The First Lady Trap

As someone who has for years half-seriously proposed a constitutional amendment banning public mention of the families of politicians (or alternatively, the establishment of a constitutional monarchy so that we stop expecting the First Family to act as Royals), I am highly sympathetic at the get-go to Jaclyn Friedman’s essay at TAP on the atavistic impact of the quadrennial competition for First Lady. Her argument is that abetting this (relatively recent) tradition of “vetting” the wives of presidential candidates is a factor preventing the advent of a woman as president, aside from the obvious reinforcement of gender stereotypes and patriarchal norms. And on top of everything else, the First Lady meme has an unfortunate effect on how we view their spouses:

If you like someone’s spouse or partner, don’t you like them a little better, too? First Ladies have become the hammer in presidential campaigns’ likability toolbox.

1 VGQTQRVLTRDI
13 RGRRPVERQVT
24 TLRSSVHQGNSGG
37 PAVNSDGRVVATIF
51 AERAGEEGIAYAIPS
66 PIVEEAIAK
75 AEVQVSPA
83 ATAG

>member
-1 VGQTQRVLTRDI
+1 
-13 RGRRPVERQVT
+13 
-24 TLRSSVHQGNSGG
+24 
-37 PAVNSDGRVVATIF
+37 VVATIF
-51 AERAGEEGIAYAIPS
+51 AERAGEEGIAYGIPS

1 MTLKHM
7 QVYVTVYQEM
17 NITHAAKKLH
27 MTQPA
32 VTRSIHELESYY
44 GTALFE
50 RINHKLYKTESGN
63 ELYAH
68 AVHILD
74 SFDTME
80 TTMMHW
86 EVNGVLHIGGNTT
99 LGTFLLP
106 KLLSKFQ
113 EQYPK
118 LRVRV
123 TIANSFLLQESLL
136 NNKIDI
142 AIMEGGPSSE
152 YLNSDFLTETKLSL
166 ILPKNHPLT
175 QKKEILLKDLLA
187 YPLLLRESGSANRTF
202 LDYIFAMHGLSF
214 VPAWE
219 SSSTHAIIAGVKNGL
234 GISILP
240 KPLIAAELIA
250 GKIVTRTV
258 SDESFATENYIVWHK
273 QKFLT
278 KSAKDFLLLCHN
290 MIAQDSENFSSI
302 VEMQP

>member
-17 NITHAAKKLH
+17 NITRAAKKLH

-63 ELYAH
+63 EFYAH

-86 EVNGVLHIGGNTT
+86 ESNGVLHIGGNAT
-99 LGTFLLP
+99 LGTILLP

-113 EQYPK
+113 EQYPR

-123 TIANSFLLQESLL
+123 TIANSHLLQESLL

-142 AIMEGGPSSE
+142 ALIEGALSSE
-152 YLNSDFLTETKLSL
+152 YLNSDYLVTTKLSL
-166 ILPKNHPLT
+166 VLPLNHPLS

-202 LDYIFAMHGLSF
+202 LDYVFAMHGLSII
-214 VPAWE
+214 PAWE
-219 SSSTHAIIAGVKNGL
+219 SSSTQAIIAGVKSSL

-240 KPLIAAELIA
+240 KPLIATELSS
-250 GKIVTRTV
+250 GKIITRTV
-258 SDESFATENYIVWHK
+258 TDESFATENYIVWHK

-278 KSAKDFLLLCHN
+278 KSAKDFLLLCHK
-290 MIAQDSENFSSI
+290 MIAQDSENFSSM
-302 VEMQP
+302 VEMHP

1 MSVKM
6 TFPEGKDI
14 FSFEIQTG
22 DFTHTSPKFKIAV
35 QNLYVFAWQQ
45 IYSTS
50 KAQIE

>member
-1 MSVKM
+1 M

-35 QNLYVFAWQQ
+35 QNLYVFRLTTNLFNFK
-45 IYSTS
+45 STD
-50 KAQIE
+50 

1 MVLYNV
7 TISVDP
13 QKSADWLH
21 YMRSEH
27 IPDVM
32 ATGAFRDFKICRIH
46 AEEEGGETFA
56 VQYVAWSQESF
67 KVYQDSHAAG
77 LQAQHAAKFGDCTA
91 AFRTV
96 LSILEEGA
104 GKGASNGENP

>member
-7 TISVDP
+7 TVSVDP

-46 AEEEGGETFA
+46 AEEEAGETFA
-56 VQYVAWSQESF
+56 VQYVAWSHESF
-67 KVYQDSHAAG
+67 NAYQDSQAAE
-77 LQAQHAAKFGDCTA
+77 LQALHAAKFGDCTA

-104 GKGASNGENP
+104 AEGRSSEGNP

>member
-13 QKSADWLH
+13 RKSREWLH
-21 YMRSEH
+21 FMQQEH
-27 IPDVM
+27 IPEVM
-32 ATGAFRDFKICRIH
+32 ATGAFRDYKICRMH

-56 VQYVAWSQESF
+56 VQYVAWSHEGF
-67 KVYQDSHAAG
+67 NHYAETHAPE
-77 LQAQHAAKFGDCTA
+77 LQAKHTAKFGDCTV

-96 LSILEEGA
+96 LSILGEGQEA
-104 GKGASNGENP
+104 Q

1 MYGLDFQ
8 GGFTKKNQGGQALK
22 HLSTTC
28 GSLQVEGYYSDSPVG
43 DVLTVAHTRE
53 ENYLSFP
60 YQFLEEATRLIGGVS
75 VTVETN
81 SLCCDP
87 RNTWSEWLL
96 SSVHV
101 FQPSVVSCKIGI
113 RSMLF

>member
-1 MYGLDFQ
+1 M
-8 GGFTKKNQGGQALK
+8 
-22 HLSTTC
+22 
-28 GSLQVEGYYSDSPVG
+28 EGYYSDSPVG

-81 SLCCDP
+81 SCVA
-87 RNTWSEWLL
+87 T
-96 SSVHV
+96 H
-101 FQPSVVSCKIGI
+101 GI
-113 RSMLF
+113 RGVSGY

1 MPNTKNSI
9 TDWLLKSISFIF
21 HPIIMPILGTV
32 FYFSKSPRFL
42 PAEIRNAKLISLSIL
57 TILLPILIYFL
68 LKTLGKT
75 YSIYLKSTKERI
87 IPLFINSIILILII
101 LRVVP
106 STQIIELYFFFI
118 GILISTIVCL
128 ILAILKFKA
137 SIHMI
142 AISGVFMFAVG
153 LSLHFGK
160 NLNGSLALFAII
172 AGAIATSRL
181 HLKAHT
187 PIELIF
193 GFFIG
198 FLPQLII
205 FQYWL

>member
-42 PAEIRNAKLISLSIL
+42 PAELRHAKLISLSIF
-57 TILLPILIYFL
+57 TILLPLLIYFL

But likeability itself is completely out-of-control as a political factor. I’d much rather have a president who can manage Hillary’s now-cliché 3 a.m. phone call than one who’s fun to have a beer with. The rise of likability as a core metric is inexorably tied to the rise of American anti-intellectualism. And the rise of First Ladies as emissaries of likability brings with it a healthy dose of retro sexism as well—sexism that has consequences even for those of us who’ll never even dream of redecorating the White House.

There’s a lot here to ponder, so check it out. And remember if all else fails we can amend the Constitution.

Ed Kilgore

Ed Kilgore, a Monthly contributing editor, is a columnist for the Daily Intelligencer, New York magazine’s politics blog, and the managing editor for the Democratic Strategist.